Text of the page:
Activist investor fights for broader representation at Richemont


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ZURICH — Activist shareholder Bluebell Capital Partners on Monday claimed a partial victory in its efforts to overhaul management at luxury group Richemont after the company proposed the appointment of a director to look after the interests of ordinary shareholders.

Cartier jewelry group Richemont is controlled by Chairman Johann Rupert, who owns all the non-listed category B shares in the company, which represent 9.1% of the capital, but 50% of the voting rights.

Bluebell, which last year triggered an overhaul at French food group Danone, has been seeking to put its co-founder Francesco Trapani on the board of Richemont, the world’s second biggest luxury company.

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Richemont recommended a vote against Bluebell’s candidate but proposed existing independent director Wendy Luhabe as representative of investors holding A-class stock at its upcoming annual general meeting in September.

“The company for the first time has acknowledged and agreed that A shareholders should have the right to be represented on the board,” Bluebell joint CEO Giuseppe Bivona told Reuters.

“That is what we have been demanding, this is a major win for the market.”

But Bivona also said Richemont’s proposal to have Luhabe instead of Trapani, a former head of Italian luxury label Bulgari, as representative of A shareholders was not acceptable or credible.

“Effectively the board has renamed an existing representative of B shareholders as a representative of A shareholders,” he said.

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“This underlines that the company is still not taking this issue seriously,” said Bivona, who said Richemont’s response strengthened the case for Trapani to become a “truly independent board member representing the holders of A shares.”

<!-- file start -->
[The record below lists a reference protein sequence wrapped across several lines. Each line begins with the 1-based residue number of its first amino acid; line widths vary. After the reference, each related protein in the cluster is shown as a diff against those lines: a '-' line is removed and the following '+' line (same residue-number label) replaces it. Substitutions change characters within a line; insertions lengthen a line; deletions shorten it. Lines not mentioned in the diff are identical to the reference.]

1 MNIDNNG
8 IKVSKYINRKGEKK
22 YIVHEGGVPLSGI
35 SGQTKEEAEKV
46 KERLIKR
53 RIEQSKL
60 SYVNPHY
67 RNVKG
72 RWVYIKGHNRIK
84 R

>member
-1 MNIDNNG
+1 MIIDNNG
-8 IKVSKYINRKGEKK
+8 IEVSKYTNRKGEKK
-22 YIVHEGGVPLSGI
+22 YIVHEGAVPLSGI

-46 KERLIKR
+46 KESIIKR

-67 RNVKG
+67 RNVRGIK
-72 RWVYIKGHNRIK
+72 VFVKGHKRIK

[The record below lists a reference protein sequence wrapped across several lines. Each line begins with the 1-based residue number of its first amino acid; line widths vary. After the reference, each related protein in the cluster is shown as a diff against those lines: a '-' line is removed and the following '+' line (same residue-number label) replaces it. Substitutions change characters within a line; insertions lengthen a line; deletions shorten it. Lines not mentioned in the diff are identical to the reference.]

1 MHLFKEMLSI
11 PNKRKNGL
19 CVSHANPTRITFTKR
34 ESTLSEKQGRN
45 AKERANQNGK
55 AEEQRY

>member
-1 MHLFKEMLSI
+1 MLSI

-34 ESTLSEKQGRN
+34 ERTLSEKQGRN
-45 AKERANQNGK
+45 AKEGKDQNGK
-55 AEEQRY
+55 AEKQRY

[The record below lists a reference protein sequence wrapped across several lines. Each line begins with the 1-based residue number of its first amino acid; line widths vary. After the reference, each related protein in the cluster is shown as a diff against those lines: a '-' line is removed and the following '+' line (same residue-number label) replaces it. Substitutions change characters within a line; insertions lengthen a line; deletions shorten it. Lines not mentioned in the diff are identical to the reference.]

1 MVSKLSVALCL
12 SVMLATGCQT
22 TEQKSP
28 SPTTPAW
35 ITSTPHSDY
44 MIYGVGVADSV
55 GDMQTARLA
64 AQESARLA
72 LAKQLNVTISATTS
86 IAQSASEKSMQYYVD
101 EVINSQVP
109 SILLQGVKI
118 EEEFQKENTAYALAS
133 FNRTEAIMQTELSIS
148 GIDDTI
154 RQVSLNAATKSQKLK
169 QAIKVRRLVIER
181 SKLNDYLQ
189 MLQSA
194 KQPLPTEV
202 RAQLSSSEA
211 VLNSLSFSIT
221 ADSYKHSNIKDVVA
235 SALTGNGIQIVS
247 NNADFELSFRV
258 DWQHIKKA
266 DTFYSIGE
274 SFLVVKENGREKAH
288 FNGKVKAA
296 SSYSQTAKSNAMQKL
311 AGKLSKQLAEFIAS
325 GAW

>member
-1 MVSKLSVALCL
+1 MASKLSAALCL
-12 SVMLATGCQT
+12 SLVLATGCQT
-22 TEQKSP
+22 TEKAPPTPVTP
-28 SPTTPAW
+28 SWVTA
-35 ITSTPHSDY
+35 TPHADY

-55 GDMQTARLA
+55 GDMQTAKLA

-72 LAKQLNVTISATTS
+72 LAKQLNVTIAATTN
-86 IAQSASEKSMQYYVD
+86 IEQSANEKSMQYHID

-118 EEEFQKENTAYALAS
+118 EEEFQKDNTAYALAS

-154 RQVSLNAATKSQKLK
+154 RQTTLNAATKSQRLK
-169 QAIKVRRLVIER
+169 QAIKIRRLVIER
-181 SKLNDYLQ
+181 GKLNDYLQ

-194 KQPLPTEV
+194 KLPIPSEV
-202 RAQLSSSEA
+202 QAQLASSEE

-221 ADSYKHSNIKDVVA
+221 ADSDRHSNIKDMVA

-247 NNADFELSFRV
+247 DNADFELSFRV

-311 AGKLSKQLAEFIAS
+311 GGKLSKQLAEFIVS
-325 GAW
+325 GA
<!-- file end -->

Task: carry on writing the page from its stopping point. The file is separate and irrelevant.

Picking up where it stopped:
A Richemont spokesperson said ‘A’ shareholders had always had the right to representation “but in the 34 years since formation of the company have never previously sought representation.”

Dual shareholding structures are not an unusual at Swiss-listed companies where owners want to dilute their stake without losing control.

Rival watchmaker Swatch Group is controlled by the Hayek family via a mixture of registered stock and more widely traded bearer shares.

Rupert also owns some category A shares in Richemont which gives him an extra 1% of the vote at the company whose stable of high-end brands includes Swiss watchmakers IWC and Jaeger-LeCoultre.

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Bluebell wants Richemont to concentrate on jewelry and watches, saying that could double its share price in the medium term.

Bluebell has been invested in Richemont for 1-1/2 years and had a stake worth 105 million Swiss francs ($109 million), it told Reuters last month. Richemont has a market capitalisation of almost 59 billion francs, based on Refinitiv Eikon data.

Kepler Cheuvreux analyst Jon Cox said the activist shareholder faced an uphill battle to change Richemont.

“Ultimately Johann Rupert is in charge of the show. While its shareholder structure looks dated compared to more modern governance practices, Rupert will be the one to decide if there is going to be a change, not Bluebell,” Cox said.

($1 = 0.9609 Swiss francs) (Reporting by John Revill; Editing by Mark Potter, Jane Merriman and David Evans)



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